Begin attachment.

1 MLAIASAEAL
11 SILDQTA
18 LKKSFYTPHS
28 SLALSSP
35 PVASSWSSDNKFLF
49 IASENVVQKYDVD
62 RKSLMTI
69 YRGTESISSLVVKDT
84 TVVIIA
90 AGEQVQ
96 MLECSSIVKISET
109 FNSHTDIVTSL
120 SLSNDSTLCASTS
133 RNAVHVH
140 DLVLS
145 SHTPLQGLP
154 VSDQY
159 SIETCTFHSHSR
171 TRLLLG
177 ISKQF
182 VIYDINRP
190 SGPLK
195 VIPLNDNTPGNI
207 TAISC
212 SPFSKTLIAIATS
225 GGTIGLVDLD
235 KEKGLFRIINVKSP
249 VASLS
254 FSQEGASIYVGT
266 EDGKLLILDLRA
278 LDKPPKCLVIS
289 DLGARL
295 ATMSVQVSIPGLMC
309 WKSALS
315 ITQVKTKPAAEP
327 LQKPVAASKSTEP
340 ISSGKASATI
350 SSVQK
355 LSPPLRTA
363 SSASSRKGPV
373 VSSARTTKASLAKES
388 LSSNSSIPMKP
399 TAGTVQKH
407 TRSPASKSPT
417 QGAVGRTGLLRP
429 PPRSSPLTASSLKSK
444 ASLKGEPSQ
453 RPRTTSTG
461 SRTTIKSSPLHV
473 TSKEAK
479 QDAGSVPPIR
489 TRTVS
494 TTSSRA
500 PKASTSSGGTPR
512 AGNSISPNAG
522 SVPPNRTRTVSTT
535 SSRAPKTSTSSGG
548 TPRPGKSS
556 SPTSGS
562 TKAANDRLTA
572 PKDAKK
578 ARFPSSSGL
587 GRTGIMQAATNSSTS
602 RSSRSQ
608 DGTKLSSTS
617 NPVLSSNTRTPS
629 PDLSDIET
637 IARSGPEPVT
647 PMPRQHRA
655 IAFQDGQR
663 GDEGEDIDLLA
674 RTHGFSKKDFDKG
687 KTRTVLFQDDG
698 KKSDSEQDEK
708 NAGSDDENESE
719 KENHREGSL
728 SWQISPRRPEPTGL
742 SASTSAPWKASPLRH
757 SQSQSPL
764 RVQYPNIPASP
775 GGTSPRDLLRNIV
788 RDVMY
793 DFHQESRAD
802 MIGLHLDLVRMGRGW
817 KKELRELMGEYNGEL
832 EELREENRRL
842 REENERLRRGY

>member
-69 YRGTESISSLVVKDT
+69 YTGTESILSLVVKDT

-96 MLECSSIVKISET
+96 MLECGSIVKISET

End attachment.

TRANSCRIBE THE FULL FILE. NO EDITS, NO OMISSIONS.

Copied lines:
1 MLAIASAEAL
11 SILDQTA
18 LKKSFYTPHS
28 SLALSSP
35 PVASSWSSDNKFLF
49 IASENVVQKYDVD
62 RKSLMTI
69 YRGTESISSLVVKDT
84 TVVIIA
90 AGEQVQ
96 MLECSSIVKISET
109 FNSHTDIVTSL
120 SLSNDSTLCASTS
133 RNAVHVH
140 DLVLS
145 SHTPLQGLP
154 VSDQY
159 SIETCTFHSHSR
171 TRLLLG
177 ISKQF
182 VIYDINRP
190 SGPLK
195 VIPLNDNTPGNI
207 TAISC
212 SPFSKTLIAIATS
225 GGTIGLVDLD
235 KEKGLFRIINVKSP
249 VASLS
254 FSQEGASIYVGT
266 EDGKLLILDLRA
278 LDKPPKCLVIS
289 DLGARL
295 ATMSVQVSIPGLMC
309 WKSALS
315 ITQVKTKPAAEP
327 LQKPVAASKSTEP
340 ISSGKASATI
350 SSVQK
355 LSPPLRTA
363 SSASSRKGPV
373 VSSARTTKASLAKES
388 LSSNSSIPMKP
399 TAGTVQKH
407 TRSPASKSPT
417 QGAVGRTGLLRP
429 PPRSSPLTASSLKSK
444 ASLKGEPSQ
453 RPRTTSTG
461 SRTTIKSSPLHV
473 TSKEAK
479 QDAGSVPPIR
489 TRTVS
494 TTSSRA
500 PKASTSSGGTPR
512 AGNSISPNAG
522 SVPPNRTRTVSTT
535 SSRAPKTSTSSGG
548 TPRPGKSS
556 SPTSGS
562 TKAANDRLTA
572 PKDAKK
578 ARFPSSSGL
587 GRTGIMQAATNSSTS
602 RSSRSQ
608 DGTKLSSTS
617 NPVLSSNTRTPS
629 PDLSDIET
637 IARSGPEPVT
647 PMPRQHRA
655 IAFQDGQR
663 GDEGEDIDLLA
674 RTHGFSKKDFDKG
687 KTRTVLFQDDG
698 KKSDSEQDEK
708 NAGSDDENESE
719 KENHREGSL
728 SWQISPRRPEPTGL
742 SASTSAPWKASPLRH
757 SQSQSPL
764 RVQYPNIPASP
775 GGTSPRDLLRNIV
788 RDVMY
793 DFHQESRAD
802 MIGLHLDLVRMGRGW
817 KKELRELMGEYNGEL
832 EELREENRRL
842 REENERLRRGY

>member
-69 YRGTESISSLVVKDT
+69 YTGTESILSLVVKDT

-96 MLECSSIVKISET
+96 MLECGSIVKISET